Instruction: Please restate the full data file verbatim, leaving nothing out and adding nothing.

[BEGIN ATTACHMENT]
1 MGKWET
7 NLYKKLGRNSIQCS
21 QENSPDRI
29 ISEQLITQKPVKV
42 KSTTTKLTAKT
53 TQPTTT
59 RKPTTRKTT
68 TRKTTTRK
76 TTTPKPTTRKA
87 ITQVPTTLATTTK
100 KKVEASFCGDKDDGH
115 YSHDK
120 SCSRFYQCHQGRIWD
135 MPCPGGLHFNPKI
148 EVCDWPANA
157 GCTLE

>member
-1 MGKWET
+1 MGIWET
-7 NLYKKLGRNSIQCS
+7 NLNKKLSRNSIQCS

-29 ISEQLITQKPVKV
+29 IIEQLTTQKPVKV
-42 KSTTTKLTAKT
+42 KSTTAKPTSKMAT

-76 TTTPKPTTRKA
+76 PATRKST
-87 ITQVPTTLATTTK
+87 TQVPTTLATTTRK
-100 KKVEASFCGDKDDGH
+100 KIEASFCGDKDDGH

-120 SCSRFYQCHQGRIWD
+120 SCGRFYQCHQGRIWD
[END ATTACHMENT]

1 MGKWET
7 NLYKKLGRNSIQCS
21 QENSPDRI
29 ISEQLITQKPVKV
42 KSTTTKLTAKT
53 TQPTTT
59 RKPTTRKTT
68 TRKTTTRK
76 TTTPKPTTRKA
87 ITQVPTTLATTTK
100 KKVEASFCGDKDDGH
115 YSHDK
120 SCSRFYQCHQGRIWD
135 MPCPGGLHFNPKI
148 EVCDWPANA
157 GCTLE

>member
-1 MGKWET
+1 MGIWET
-7 NLYKKLGRNSIQCS
+7 NLNKKLSRNSIQCS

-29 ISEQLITQKPVKV
+29 IIEQLTTQKPVKV
-42 KSTTTKLTAKT
+42 KSTTAKPTSKMAT

-76 TTTPKPTTRKA
+76 PATRKST
-87 ITQVPTTLATTTK
+87 TQVPTTLATTTRK
-100 KKVEASFCGDKDDGH
+100 KIEASFCGDKDDGH

-120 SCSRFYQCHQGRIWD
+120 SCGRFYQCHQGRIWD